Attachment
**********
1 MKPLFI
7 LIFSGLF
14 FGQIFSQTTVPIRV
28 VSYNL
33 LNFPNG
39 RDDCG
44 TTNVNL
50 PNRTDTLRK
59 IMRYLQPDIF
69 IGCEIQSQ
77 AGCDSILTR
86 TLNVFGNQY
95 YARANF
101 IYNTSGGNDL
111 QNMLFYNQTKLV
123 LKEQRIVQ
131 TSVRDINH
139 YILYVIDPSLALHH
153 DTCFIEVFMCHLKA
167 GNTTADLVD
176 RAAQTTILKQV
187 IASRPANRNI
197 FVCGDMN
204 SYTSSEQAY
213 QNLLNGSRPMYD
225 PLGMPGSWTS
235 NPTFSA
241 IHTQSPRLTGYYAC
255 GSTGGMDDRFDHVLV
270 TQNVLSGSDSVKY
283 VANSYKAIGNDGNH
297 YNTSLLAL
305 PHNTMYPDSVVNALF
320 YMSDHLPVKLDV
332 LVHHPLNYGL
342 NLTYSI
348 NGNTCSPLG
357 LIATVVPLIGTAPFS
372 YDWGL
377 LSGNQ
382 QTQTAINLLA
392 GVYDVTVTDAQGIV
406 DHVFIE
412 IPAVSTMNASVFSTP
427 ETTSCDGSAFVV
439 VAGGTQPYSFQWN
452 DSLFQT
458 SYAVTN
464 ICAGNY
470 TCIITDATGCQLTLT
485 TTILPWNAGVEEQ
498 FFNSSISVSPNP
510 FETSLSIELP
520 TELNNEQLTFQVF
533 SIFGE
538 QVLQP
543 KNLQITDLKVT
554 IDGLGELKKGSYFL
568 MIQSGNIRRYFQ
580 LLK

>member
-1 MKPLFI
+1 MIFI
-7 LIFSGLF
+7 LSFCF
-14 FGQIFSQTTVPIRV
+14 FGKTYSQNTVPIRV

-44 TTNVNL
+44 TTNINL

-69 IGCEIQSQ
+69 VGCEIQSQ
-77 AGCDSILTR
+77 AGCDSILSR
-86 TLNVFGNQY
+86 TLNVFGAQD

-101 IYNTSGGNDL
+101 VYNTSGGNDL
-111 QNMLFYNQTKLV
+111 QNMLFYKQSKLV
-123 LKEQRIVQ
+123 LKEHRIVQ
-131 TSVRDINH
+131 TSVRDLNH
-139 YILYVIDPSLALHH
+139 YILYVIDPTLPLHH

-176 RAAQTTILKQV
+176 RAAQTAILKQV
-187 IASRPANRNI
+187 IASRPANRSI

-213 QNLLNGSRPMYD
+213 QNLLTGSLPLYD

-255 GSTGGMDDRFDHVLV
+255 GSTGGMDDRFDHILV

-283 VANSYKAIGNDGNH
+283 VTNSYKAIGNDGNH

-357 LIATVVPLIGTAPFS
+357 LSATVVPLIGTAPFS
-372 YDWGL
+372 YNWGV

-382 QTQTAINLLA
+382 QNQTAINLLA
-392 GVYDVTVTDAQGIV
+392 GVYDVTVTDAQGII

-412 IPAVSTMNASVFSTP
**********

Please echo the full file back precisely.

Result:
1 MKPLFI
7 LIFSGLF
14 FGQIFSQTTVPIRV
28 VSYNL
33 LNFPNG
39 RDDCG
44 TTNVNL
50 PNRTDTLRK
59 IMRYLQPDIF
69 IGCEIQSQ
77 AGCDSILTR
86 TLNVFGNQY
95 YARANF
101 IYNTSGGNDL
111 QNMLFYNQTKLV
123 LKEQRIVQ
131 TSVRDINH
139 YILYVIDPSLALHH
153 DTCFIEVFMCHLKA
167 GNTTADLVD
176 RAAQTTILKQV
187 IASRPANRNI
197 FVCGDMN
204 SYTSSEQAY
213 QNLLNGSRPMYD
225 PLGMPGSWTS
235 NPTFSA
241 IHTQSPRLTGYYAC
255 GSTGGMDDRFDHVLV
270 TQNVLSGSDSVKY
283 VANSYKAIGNDGNH
297 YNTSLLAL
305 PHNTMYPDSVVNALF
320 YMSDHLPVKLDV
332 LVHHPLNYGL
342 NLTYSI
348 NGNTCSPLG
357 LIATVVPLIGTAPFS
372 YDWGL
377 LSGNQ
382 QTQTAINLLA
392 GVYDVTVTDAQGIV
406 DHVFIE
412 IPAVSTMNASVFSTP
427 ETTSCDGSAFVV
439 VAGGTQPYSFQWN
452 DSLFQT
458 SYAVTN
464 ICAGNY
470 TCIITDATGCQLTLT
485 TTILPWNAGVEEQ
498 FFNSSISVSPNP
510 FETSLSIELP
520 TELNNEQLTFQVF
533 SIFGE
538 QVLQP
543 KNLQITDLKVT
554 IDGLGELKKGSYFL
568 MIQSGNIRRYFQ
580 LLK

>member
-1 MKPLFI
+1 MIFI
-7 LIFSGLF
+7 LSFCF
-14 FGQIFSQTTVPIRV
+14 FGKTYSQNTVPIRV

-44 TTNVNL
+44 TTNINL

-69 IGCEIQSQ
+69 VGCEIQSQ
-77 AGCDSILTR
+77 AGCDSILSR
-86 TLNVFGNQY
+86 TLNVFGAQD

-101 IYNTSGGNDL
+101 VYNTSGGNDL
-111 QNMLFYNQTKLV
+111 QNMLFYKQSKLV
-123 LKEQRIVQ
+123 LKEHRIVQ
-131 TSVRDINH
+131 TSVRDLNH
-139 YILYVIDPSLALHH
+139 YILYVIDPTLPLHH

-176 RAAQTTILKQV
+176 RAAQTAILKQV
-187 IASRPANRNI
+187 IASRPANRSI

-213 QNLLNGSRPMYD
+213 QNLLTGSLPLYD

-255 GSTGGMDDRFDHVLV
+255 GSTGGMDDRFDHILV

-283 VANSYKAIGNDGNH
+283 VTNSYKAIGNDGNH

-357 LIATVVPLIGTAPFS
+357 LSATVVPLIGTAPFS
-372 YDWGL
+372 YNWGV

-382 QTQTAINLLA
+382 QNQTAINLLA
-392 GVYDVTVTDAQGIV
+392 GVYDVTVTDAQGII

-412 IPAVSTMNASVFSTP